Pelaia C, et al: Stated that comprising a significant quantity of IL-6 and creating GM-CSF, COVID-19 infection can operate CD4+ T-cells into the Th1 cells. Thus, the toxic -endogen-cytokine-based situation acts on the CD14+ and CD16+ monocytes by activating themselves. After the release of IL-6, it goes around the blood to the lungs. And the innate immune -response can’t be enough to immune the body when the Cytotoxi-c response starts. Thus, a high quantity of cytokines and hyperinflammatory features are created through neutrophils and other related things and monocytes  (Figure 2).
According to Ji J, et al: A rapid increase of Cytokines in the Human body caused by COVID-19 can be a background of more deaths. COVID infected patients in severe -conditions have a greater chance of the presence of IL-6 Cytokines. The exaggerated appearances of CXCL10 and CCL2 were found in the BALF Cells. And a concerning matter is that prognosis becomes unclear due to a dangerous level of Cytokines. The excessive activation of T-cells somehow causes Cytokines Storm. Such condition is occurred due to the excessiveness of Th 17 cells, CD8+ T-cells cytotoxicity. Therefore, the Innate Immune -Response, which runs for immunity, causes the Cytokine Storm, then harms the lung cells and related organs, and finally, deaths are found. During infection, COVID-19 infected lungs were filled with a high quantity of high cytotoxicity of CD8+ T cells” .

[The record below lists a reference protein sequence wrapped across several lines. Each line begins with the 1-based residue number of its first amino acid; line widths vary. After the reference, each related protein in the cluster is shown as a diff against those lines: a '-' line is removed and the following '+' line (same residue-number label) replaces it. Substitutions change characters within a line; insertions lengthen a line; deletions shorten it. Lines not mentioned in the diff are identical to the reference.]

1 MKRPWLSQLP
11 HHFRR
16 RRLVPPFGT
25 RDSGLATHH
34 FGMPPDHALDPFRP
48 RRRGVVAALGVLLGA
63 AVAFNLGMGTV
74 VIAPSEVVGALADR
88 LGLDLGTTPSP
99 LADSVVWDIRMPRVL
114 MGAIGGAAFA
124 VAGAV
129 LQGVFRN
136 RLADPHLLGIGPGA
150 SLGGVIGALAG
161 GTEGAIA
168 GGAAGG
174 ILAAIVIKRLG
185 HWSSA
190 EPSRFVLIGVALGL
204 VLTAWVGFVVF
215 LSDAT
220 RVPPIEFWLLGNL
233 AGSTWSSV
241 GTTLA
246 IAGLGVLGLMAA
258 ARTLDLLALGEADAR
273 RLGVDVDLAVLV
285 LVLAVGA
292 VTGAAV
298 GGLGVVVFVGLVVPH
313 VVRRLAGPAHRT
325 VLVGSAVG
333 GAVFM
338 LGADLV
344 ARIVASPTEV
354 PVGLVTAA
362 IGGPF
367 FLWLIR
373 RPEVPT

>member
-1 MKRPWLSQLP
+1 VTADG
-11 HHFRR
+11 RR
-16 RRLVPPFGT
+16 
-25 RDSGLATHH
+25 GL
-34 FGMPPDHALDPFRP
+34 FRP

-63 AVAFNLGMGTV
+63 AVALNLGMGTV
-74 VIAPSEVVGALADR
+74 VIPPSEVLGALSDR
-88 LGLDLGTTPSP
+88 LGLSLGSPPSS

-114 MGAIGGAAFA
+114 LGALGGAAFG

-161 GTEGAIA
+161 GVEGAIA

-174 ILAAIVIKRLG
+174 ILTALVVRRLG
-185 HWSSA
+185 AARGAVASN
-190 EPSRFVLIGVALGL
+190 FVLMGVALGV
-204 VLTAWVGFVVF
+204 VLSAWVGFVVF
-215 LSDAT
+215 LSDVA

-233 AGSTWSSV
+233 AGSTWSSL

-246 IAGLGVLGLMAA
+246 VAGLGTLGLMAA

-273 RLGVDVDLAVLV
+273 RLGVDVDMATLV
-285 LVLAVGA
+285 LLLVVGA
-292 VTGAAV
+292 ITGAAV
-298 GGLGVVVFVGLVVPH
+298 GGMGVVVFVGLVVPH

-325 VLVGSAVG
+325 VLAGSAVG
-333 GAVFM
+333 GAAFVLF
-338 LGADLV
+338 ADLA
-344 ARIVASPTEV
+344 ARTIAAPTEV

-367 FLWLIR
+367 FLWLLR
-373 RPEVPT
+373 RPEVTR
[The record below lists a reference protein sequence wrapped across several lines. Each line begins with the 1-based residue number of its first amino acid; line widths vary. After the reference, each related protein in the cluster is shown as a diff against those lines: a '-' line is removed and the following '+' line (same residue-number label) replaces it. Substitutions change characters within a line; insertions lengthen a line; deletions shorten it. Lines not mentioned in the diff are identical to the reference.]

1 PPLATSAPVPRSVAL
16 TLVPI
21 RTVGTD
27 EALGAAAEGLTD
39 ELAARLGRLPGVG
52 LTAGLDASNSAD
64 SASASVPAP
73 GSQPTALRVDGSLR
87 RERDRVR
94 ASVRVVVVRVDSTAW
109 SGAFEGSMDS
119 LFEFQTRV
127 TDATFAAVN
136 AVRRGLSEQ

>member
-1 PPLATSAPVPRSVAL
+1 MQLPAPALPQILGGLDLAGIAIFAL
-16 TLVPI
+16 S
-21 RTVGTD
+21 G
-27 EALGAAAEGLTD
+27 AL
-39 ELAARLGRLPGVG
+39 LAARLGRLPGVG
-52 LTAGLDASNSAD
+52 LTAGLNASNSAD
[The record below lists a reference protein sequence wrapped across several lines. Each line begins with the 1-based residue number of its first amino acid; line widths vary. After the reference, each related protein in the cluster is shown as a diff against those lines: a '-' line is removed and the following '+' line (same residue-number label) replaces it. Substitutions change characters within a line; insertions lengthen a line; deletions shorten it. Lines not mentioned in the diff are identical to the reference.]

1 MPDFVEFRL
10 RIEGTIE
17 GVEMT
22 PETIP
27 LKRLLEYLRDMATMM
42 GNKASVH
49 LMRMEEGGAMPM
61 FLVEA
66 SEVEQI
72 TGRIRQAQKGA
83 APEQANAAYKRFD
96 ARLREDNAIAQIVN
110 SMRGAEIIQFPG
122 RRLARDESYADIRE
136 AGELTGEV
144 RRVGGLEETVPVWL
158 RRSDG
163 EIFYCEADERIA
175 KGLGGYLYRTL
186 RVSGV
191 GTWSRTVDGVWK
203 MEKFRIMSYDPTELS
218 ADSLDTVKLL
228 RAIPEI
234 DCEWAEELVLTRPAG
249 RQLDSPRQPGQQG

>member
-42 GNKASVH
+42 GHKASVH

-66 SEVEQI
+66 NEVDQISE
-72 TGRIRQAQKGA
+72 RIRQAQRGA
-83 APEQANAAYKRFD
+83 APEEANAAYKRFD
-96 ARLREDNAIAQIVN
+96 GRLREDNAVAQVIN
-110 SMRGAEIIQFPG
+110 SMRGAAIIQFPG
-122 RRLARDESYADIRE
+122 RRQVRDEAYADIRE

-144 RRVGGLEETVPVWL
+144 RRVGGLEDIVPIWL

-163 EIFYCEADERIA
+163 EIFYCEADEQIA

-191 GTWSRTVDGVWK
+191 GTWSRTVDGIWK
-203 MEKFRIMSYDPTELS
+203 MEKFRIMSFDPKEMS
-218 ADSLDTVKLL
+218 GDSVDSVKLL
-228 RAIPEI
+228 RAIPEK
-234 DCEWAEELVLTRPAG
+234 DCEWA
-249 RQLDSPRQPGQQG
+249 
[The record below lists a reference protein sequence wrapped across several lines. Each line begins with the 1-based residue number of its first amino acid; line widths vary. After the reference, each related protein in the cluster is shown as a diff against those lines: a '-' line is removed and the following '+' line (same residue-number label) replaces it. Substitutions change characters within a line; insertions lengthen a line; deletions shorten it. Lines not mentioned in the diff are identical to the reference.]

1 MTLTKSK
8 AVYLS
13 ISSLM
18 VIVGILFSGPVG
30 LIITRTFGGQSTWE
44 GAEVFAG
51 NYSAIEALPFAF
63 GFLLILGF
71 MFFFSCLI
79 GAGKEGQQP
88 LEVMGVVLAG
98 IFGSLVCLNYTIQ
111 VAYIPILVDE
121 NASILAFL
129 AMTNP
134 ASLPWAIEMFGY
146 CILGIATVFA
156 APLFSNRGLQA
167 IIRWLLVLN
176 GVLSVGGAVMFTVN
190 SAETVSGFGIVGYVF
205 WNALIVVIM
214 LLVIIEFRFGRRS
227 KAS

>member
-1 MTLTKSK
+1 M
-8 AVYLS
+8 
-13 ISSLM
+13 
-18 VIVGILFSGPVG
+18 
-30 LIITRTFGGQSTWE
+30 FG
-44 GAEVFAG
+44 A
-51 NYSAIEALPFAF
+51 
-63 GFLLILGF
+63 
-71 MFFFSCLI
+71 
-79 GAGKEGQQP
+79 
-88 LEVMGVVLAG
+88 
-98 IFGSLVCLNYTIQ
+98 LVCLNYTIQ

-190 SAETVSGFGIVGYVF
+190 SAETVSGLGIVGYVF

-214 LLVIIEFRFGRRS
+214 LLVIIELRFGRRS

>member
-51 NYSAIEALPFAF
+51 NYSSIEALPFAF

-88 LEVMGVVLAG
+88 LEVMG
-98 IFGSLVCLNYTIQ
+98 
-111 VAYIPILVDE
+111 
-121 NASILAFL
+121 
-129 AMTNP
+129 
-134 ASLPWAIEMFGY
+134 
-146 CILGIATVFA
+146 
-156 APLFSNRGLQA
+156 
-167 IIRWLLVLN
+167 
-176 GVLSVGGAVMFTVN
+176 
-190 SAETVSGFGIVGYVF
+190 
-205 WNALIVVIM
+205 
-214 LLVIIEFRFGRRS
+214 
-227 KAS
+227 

Hojyo S, et al: “in these days, introduced that a postmortem study of a COVID-19 infected and dead revealed that they had found the over-activated peripheral blood’s T-cells. In the bodies of severely COVID ill patients, some kinds of cytokines like IL-2,7,10; MCP1, Alpha MCP1 were found as well that results in a deadly feature. Moreover, the higher amount of IL-6 is th “e patho-physiological cause of complication in COVID-19 infected patients. So, it roles the central theme for chronicity. So, somehow, if the endogen- toxic Cytokine Storm’s effects can be reduced, the severity of COVID-19 infected patient and mortality rate will be started to be decreased. Therefore, the blockage of the IL-6 amplifier inhibits the effects of the Cytokines toxic- Storm“.
Mangalmurti N, Hunter CA, showed that “ IL-6 and TNF, like accurate toxic -cytokines, are related to the body effects. In the COVID-infected body, TNF also partly that causes effects in the human body with endogenous- toxic cytokines’ roles. Excessive activation of monocytes and neutrophils causes toxic and proinflammatory cytokines storm. IL-1RA type of Cytokine creates complications in the COVID-19 infection by releasing toxic- effects” .
According to Ortolani C, Pastorello EA, “the over-activation of Cytokines affects lung cells. If somehow the cytokine storm can be calmed, the treatment of COVID-19 will be found. Immune -response commenced being worsened due to the high-inflammation of creative IL-1 and IL-6. In this case, Corticosteroids can be a reliable- way to mitigate its effects. Following the past MERS-COV and the present clinical analyses of SARS-CoV-2, it chances that Corticosteroids can increase the rate of cure” .
The principal cause of exaggeration of Cytokine Storm is IL-6. And a matter of relying on is that Chloroquine and Hydroxy-chloroquine reduce the over-activated IL-6.
Cantini F, et al: Introduced that “clinical research on the body of a COVID-19 infected dead- patient showed the CD4 and CD8 lymphocytes that finally created the human body’s chronic situation. Innate immune- sensors firstly step out to stop such damage and infection in the human body. Another severely attacked dead patient’s body revealed CD4+ & CD8+ T-cells’ appearance within the peripheral- blood. The background of the damaging lung cells and their related problems opened the door of suspicion of the increase of IL-17 originated CCR4+ CCR6+ CD4+ (Th17). The excessive activation of Cytokines makes the COVID-19 cases much complicated”  (Figure 3).